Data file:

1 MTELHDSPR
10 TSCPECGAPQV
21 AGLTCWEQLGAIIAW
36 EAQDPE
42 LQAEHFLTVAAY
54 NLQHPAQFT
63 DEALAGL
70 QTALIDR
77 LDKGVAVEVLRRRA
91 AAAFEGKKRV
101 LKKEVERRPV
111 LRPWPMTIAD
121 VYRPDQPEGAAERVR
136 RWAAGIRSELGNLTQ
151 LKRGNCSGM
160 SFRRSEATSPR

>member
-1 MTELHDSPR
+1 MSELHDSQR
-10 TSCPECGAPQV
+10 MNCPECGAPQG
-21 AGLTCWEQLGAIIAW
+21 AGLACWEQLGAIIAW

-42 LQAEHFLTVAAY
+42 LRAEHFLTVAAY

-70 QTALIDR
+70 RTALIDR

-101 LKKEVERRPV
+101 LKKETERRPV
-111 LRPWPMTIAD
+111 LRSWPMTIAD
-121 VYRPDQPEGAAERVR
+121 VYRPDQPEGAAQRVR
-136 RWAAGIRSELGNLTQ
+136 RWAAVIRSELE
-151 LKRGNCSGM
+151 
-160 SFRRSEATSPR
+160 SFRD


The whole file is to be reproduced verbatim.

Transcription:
1 MTELHDSPR
10 TSCPECGAPQV
21 AGLTCWEQLGAIIAW
36 EAQDPE
42 LQAEHFLTVAAY
54 NLQHPAQFT
63 DEALAGL
70 QTALIDR
77 LDKGVAVEVLRRRA
91 AAAFEGKKRV
101 LKKEVERRPV
111 LRPWPMTIAD
121 VYRPDQPEGAAERVR
136 RWAAGIRSELGNLTQ
151 LKRGNCSGM
160 SFRRSEATSPR

>member
-1 MTELHDSPR
+1 MSELHDSQR
-10 TSCPECGAPQV
+10 MNCPECGAPQG
-21 AGLTCWEQLGAIIAW
+21 AGLACWEQLGAIIAW

-42 LQAEHFLTVAAY
+42 LRAEHFLTVAAY

-70 QTALIDR
+70 RTALIDR

-101 LKKEVERRPV
+101 LKKETERRPV
-111 LRPWPMTIAD
+111 LRSWPMTIAD
-121 VYRPDQPEGAAERVR
+121 VYRPDQPEGAAQRVR
-136 RWAAGIRSELGNLTQ
+136 RWAAVIRSELE
-151 LKRGNCSGM
+151 
-160 SFRRSEATSPR
+160 SFRD